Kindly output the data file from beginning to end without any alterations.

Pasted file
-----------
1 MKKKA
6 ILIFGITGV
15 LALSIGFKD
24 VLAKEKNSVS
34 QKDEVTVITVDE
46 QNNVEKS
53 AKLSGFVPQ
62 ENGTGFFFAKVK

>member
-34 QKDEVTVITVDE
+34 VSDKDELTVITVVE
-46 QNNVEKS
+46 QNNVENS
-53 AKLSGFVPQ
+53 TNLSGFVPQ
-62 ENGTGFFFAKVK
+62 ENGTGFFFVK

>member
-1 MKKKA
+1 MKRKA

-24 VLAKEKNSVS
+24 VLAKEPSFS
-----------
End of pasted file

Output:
1 MKKKA
6 ILIFGITGV
15 LALSIGFKD
24 VLAKEKNSVS
34 QKDEVTVITVDE
46 QNNVEKS
53 AKLSGFVPQ
62 ENGTGFFFAKVK

>member
-34 QKDEVTVITVDE
+34 VSDKDELTVITVVE
-46 QNNVEKS
+46 QNNVENS
-53 AKLSGFVPQ
+53 TNLSGFVPQ
-62 ENGTGFFFAKVK
+62 ENGTGFFFVK

>member
-1 MKKKA
+1 MKRKA

-24 VLAKEKNSVS
+24 VLAKEPSFS